South Carolina Becomes 16th State to Ban Trans Kids From Sports

The ban covers women's and girl's sports only in all public schools and colleges in the state.

a kid kicks a soccer ball on a youth sports team
Alistair Berg / Getty Images

South Carolina just became the latest in a long line of states to ban transgender students from participating in sports teams that align with their gender identity — participation will be based on assigned sex at birth. Governor Henry McMaster quietly signed the bill, called the “Save Women’s Sports Act,” on Monday with no public announcements.

There was little question that McMaster, a hardline Republican, would pass the law. Earlier this year, he said, “I think the girls ought to play girls and the boys ought to play boys. That’s the way we’ve always done it.” When a reporter asked him to clarify if he was referring to biological sexes, McMaster responded, “Are there any other kind?”

The ban covers women’s and girls’ sports only, in all public schools and colleges in the state. Private schools are required to comply if teams compete against public school teams. The passage makes South Carolina the 16th state to ban transgender students from playing on sports teams based on gender identity instead of assigned sex at birth and comes amid a storm of anti-trans legislation in the U.S.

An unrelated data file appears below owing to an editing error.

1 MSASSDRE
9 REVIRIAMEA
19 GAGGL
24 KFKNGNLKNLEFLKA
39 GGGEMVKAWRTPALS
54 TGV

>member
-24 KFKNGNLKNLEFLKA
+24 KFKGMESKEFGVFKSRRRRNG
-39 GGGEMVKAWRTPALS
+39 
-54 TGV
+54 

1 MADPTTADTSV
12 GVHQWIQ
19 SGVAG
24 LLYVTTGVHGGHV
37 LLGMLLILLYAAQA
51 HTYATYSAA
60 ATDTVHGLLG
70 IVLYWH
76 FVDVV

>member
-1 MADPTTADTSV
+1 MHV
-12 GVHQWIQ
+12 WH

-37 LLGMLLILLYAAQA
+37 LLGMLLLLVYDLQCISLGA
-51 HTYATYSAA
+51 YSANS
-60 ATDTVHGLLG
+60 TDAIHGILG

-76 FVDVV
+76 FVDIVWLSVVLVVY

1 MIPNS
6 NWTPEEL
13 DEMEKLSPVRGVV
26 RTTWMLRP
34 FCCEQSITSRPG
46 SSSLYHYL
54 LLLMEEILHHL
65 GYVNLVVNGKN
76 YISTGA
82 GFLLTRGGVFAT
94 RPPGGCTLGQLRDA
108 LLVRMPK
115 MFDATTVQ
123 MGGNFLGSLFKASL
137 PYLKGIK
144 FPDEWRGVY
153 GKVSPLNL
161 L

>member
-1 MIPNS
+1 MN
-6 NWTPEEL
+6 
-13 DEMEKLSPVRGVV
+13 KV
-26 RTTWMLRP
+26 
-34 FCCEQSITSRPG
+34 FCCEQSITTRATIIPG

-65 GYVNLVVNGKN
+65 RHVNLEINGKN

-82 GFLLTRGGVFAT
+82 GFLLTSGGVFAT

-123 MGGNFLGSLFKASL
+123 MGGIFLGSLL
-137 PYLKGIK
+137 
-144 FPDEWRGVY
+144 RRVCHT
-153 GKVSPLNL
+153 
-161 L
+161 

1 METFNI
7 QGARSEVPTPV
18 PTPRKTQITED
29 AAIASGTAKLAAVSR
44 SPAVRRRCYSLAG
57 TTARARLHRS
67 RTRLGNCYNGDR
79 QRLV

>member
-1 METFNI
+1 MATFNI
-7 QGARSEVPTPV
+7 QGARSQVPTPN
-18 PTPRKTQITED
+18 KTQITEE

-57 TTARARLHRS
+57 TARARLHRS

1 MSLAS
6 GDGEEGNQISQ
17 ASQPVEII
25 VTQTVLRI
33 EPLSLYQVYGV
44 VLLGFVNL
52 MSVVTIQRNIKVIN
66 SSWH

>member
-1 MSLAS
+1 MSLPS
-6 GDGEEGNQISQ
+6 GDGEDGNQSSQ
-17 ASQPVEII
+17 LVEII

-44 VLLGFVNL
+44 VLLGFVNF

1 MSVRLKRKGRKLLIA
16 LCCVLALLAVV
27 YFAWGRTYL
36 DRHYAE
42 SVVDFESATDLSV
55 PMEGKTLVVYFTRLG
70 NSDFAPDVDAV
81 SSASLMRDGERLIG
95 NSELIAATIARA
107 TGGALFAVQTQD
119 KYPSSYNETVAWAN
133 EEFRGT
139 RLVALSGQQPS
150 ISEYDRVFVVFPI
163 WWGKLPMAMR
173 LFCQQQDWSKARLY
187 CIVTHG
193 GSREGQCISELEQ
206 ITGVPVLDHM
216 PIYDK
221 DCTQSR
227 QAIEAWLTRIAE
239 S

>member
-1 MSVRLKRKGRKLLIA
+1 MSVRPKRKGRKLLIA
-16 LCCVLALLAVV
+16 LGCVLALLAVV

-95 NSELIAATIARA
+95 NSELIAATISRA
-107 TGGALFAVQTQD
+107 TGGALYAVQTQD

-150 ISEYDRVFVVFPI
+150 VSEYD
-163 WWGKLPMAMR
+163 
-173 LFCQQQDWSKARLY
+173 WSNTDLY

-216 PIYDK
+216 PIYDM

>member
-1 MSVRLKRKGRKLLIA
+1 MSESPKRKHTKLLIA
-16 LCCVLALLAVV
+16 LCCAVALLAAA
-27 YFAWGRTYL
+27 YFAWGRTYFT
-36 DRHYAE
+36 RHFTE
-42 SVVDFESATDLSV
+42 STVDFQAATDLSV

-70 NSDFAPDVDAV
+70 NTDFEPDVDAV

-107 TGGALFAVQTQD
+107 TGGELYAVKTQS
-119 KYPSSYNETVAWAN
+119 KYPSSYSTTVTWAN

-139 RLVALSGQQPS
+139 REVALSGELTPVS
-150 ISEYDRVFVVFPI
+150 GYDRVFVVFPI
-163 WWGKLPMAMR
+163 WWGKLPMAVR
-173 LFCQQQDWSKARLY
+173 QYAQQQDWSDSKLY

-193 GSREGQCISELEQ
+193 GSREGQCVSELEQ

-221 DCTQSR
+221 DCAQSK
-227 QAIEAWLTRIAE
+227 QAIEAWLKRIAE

Since the beginning of 2022, a mid-term election year, over 300 anti-LGBTQ bills have been introduced to state legislatures, many of which specifically target transgender youth. The onslaught of discriminatory legislation comes when the mental health crisis among transgender youth is only worsening. According to the advocacy group, The Trevor Project, 20% of transgender youth attempted suicide in the past year, and 45% struggled with suicidal ideation. Eighty-three percent of transgender youth say that they are concerned or stressed that they would not be allowed to play sports.

The non-profit group the Trans Formations Projects developed a tool that tracks all anti-LGBTQ legislation as the bills make their way through the legislative process. The tracker also compiles contact information for state lawmakers to make it simpler for people to reach out to their State Representatives and Senators. “It’s a horrifying attack on human rights,” Alex Petrovnia, the founder and president of the Trans Formations Project, explained to Fatherly. “It’s really disappointing to see that there is very little media attention being drawn to it. And there’s very little public awareness of this issue … which is a lot of why we put together this database. Because a lot of people, once they heard about it, wanted to help. They just didn’t know how.”

The most important thing trans advocates and opponents of discriminatory legislation can do is reach out to state lawmakers and let them know that you do not support anti-trans or, more broadly, anti-LGBTQ legislation in your state.